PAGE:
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1.
Braz. j. med. biol. res ; 54(1): e10285, 2021. tab, graf
Article in English | LILACS | ID: biblio-1153507

ABSTRACT

The increasing number of cesarean sections worldwide has encouraged research on the long-term effects of this birth type on the offspring's mental health. The objective of this study was to investigate whether there is an association between birth by cesarean section and the development of mood disorders (depression and bipolar disorders) in adolescents. A cohort study was carried out with 1603 adolescents from 18 to 19 years old who participated in the third phase of a birth cohort study in São Luís, MA, in 2016. Information on birth type and weight, prematurity, mother's age and schooling, parity, marital status, and smoking behavior during pregnancy, were collected at birth. The study outcomes were depression, bipolar disorder, and "mood disorder" construct. A Directed Acyclic Graph (DAG) was developed to select the variables for minimal adjustment for confounding and collision bias. Associations were estimated through propensity score weighting using a two-step estimation model, and confounders for cesarean birth were used in the predictive model. There was no significant association in the relationship between birth type and depression (95%CI: -0.037 to 0.017; P=0.47), bipolar disorder (95%CI: -0.019 to 0.045; P=0.43), and mood disorder (95%CI: -0.033 to 0.042; P=0.80) in adolescents of both sexes. Birth by cesarean section was not associated with the development of mood disorders in adolescents.


Subject(s)
Humans , Female , Pregnancy , Infant, Newborn , Adolescent , Young Adult , Cesarean Section , Mood Disorders/epidemiology , Brazil/epidemiology , Cohort Studies
2.
Braz. j. med. biol. res ; 54(1): e10235, 2021. tab
Article in English | ColecionaSUS, LILACS, ColecionaSUS | ID: biblio-1142572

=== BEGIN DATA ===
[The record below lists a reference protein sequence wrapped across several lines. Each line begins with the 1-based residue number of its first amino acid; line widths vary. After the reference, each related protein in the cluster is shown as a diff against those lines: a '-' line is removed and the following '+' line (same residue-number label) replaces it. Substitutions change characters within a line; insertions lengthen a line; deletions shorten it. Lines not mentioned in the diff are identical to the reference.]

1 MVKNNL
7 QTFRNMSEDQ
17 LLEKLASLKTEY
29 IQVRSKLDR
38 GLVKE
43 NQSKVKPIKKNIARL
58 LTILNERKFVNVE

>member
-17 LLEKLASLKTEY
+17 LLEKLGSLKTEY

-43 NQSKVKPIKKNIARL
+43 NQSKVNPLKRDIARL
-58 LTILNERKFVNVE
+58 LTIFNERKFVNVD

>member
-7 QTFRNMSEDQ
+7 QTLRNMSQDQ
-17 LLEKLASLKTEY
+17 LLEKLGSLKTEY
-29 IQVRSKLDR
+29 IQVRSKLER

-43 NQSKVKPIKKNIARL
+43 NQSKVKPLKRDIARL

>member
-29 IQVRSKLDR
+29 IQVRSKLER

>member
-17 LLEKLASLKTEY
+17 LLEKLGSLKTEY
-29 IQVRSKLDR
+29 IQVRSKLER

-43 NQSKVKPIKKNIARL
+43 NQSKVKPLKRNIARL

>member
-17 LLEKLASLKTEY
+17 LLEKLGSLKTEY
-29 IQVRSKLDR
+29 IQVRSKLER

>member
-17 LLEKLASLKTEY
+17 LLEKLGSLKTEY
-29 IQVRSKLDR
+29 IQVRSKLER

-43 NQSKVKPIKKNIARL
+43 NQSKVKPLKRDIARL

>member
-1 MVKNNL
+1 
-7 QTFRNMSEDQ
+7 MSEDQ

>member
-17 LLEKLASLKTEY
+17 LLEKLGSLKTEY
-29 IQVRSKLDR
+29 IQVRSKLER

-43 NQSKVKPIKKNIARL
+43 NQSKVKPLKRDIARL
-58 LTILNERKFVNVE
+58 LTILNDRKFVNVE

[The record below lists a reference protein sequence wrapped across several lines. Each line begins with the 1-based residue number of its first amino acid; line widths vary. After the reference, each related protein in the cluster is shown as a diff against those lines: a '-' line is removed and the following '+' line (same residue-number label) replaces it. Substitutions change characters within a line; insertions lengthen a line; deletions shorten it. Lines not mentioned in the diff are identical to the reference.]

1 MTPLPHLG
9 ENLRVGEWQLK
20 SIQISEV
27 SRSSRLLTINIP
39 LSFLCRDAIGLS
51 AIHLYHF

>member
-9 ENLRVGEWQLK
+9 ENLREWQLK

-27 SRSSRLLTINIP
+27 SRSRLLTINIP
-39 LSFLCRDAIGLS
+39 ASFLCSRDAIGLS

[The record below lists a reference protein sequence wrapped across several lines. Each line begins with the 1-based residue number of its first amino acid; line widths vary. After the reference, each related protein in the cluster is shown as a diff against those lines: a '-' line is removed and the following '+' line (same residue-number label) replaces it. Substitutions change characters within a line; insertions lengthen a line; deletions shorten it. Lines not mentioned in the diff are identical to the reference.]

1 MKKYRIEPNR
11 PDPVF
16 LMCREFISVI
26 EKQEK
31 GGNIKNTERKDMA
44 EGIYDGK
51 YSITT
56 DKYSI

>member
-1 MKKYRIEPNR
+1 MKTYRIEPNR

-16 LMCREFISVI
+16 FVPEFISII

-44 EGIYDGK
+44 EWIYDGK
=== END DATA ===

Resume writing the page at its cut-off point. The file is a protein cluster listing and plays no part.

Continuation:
ABSTRACT

A prospective cohort study was conducted on a convenience sample of 1370 pregnant women with a gestational age of 20 to 25 weeks in the city of Ribeirão Preto. Data on obstetrical history, maternal age, parity, smoking habit, and a history of preterm delivery was collected with the application of a sociodemographic questionnaire. Cervical length was determined by endovaginal ultrasound, and urine and vaginal content samples were obtained to determine urinary tract infection (UTI) and bacterial vaginosis (BV), respectively. The aim of this study was to verify the association of cervical length and genitourinary infections with preterm birth (PTB). Ultrasound showed no association of UTI or BV with short cervical length. PTB rate was 9.63%. Among the women with PTB, 15 showed UTI (RR: 1.55, 95%CI: 0.93-2.58), 19 had BV (RR: 1.22, 95%CI: 0.77-1.94), and one had both UTI and BV (RR: 0.85, 95%CI: 0.13-5.62). Nineteen (14.4%) PTB occurred in women with a cervical length ≤2.5 cm (RR: 2.89, 95%CI: 1.89-4.43). Among the 75 patients with PTB stratified as spontaneous, 10 showed UTI (RR: 2.02, 95%CI: 1.05-3.86) and 14 had a diagnosis of BV (RR: 1.72, 95%CI: 0.97-3.04). A short cervical length between 20 and 25 weeks of pregnancy was associated with PTB, whereas UTI and BV determined at this age were not associated with short cervical length or with PTB, although UTI, even if asymptomatic, was related to spontaneous PTB.


Subject(s)
Humans , Female , Pregnancy , Infant, Newborn , Adult , Young Adult , Cervix Uteri/anatomy & histology , Premature Birth/epidemiology , Female Urogenital Diseases/microbiology , Vagina/microbiology , Brazil , Cervix Uteri/diagnostic imaging , Prospective Studies , Ultrasonography , Gestational Age
3.
Braz. j. med. biol. res ; 54(1): e10253, 2021. tab, graf
Article in English | ColecionaSUS, LILACS, ColecionaSUS | ID: biblio-1142570

ABSTRACT

During pregnancy, metabolic changes that develop in women may increase the risk of diseases and conditions that may also harm the life of the growing fetus. The aim of the present study was to identify and compare the metabolic profile (MP) during pregnancy in two birth cohorts in 2010 in the cities of Ribeirão Preto (RP) and São Luís (SL), Brazil. Pregnant women (1393 in RP and 1413 in SL) were studied; information was obtained through questionnaires in addition to anthropometric, biochemical, and blood pressure measurements. Data are presented as means and proportions. To compare the characteristics of pregnant women in both cities, chi-squared and Student's t-tests were applied, with 5% significance level. Ribeirão Preto presented higher mean values than SL for pre-gestational body mass index (24.5 vs 23 kg/m2, P<0.001), systolic (108.4 vs 102.8 mmHg, P<0.001) and diastolic (65.9 vs 61.8 mmHg, P<0.001) blood pressure, total cholesterol (226.3 vs 213.7 mg/dL, P<0.001) and fractions, and glycemia (84.5 vs 80.2 mg/dL, P<0.001), except for triglycerides (P=0.135). Women from RP also showed higher rates of pre-gestational overweight and obesity compared with SL (40.1 vs 25.8%). In the present study, pregnant women in RP had a worse gestational metabolic profile than those in SL, with higher pre-gestational excess weight, indicating that nutritional transition was more advanced in the more developed city.